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Seaway officials: Shipping channel mostly clear of ice; vessel traffic slowed down as a precaution

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MASSENA - Thick ice cover throughout the St. Lawrence Seaway system that hindered transits along the shipping channel was starting to thaw last week, but concerns over possible delays in emergency responses remain.

As of Monday afternoon, four vessels navigating the St. Lawrence River were listed as “delayed” on the Seaway’s transit map, even though ice conditions along the river had improved greatly since the channel opened March 31.

Nancy T. Alcalde, spokeswoman for the St. Lawrence Seaway Development Corp., said the channel is mostly clear of ice, but a few ships are “waiting their turn” to proceed as the Seaway continues to perform traffic control to prevent any unwanted incidents.

“We’re pretty slow and methodical,” she said.

U.S. Coast Guard officials could not be reached for comment.

The Seaway Development Corp. and its Canadian counterpart, the St. Lawrence Seaway Management Corp., had pushed back the shipping channel’s opening date by three days because of the colder-than-usual spring — citing “bad ice conditions” and environmental concerns. Navigation originally was scheduled to resume March 28.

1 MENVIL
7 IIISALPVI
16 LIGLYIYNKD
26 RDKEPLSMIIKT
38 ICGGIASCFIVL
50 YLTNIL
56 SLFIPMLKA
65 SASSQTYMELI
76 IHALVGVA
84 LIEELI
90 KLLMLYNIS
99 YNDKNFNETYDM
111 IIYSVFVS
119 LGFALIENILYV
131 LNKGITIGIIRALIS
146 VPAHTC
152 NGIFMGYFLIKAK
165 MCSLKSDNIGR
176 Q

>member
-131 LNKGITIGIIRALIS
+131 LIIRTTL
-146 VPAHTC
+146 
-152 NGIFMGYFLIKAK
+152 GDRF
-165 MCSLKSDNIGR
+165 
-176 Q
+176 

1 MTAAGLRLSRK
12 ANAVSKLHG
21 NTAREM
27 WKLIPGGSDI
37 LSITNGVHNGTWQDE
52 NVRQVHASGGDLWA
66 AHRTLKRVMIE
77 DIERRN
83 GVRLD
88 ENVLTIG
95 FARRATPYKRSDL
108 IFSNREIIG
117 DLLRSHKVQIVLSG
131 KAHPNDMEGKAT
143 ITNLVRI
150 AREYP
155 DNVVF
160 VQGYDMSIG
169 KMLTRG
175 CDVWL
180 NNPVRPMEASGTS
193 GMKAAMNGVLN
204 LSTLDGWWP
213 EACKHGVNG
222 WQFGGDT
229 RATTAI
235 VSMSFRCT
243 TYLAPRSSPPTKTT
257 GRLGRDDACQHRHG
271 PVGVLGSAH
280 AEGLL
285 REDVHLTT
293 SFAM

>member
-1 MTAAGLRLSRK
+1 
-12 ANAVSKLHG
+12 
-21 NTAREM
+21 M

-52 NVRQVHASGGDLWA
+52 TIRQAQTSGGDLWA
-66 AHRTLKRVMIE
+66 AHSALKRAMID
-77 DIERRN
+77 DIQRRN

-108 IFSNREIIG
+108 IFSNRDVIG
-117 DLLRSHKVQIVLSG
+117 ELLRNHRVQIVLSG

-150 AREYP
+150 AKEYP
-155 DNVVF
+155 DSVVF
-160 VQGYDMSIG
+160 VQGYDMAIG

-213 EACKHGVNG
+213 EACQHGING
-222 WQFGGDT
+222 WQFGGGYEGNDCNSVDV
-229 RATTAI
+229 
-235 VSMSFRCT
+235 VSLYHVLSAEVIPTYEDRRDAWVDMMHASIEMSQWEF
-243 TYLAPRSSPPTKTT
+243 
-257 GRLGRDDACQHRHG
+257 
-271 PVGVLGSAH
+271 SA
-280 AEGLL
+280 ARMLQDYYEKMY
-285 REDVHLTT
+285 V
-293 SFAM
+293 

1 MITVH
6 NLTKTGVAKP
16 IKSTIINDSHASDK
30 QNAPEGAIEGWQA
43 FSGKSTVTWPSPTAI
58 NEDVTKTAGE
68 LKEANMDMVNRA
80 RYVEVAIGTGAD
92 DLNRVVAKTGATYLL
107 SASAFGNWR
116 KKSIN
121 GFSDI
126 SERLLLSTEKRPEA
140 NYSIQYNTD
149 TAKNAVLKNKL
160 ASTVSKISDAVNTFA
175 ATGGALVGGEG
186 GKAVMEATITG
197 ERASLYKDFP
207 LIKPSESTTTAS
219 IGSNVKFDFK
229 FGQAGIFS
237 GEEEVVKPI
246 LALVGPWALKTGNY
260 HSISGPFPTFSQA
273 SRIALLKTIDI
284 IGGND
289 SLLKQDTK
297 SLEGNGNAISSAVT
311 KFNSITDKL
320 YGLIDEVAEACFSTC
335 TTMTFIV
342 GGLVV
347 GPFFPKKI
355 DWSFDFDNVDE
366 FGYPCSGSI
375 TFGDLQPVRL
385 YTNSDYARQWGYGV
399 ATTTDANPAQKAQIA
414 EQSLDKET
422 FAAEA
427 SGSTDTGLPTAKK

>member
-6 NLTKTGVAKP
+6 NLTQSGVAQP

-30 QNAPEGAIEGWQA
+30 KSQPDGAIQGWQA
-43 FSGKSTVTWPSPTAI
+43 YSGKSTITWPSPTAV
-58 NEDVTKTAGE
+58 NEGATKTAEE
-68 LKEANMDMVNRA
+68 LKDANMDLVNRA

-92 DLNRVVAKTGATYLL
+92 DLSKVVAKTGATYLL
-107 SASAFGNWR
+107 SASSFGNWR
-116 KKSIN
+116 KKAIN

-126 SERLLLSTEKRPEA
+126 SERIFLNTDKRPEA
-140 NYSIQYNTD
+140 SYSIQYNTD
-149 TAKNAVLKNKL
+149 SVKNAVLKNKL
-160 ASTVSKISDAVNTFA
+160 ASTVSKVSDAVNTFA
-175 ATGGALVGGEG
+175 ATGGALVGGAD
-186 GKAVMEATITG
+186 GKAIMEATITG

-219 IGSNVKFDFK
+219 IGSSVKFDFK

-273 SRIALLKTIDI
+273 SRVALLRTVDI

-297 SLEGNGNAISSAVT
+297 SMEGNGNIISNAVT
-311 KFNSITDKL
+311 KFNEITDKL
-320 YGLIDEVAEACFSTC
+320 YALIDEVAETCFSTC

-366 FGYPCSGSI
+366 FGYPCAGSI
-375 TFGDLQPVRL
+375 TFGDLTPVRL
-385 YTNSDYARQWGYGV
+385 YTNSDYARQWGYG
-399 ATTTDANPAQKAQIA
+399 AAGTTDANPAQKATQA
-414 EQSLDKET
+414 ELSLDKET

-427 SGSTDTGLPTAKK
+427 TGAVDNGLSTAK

But critics of “winter navigation” continue to point to the difficulty of oil spill response in icy river conditions.

“We’re taking chances,” Save the River Executive Director D. Lee Willbanks said. “Opening the Seaway when bays and launches for emergency response vessels are still covered with ice is inappropriate.”

For decades, the Clayton-based environmental group has been calling for an end to ice-breaking activities and winter/early-spring navigation along the St. Lawrence Seaway.

While ships nowadays are built to withstand collision with piles of floating ice, Mr. Willbanks said, unexpected mechanical failures still can cause a vessel carrying liquid bulk to lose control, hit a shoal and spill petroleum or hazardous industrial chemicals into the river.

“If you do have a spill on or under ice, it’s very difficult to clean up,” Mr. Willbanks said.

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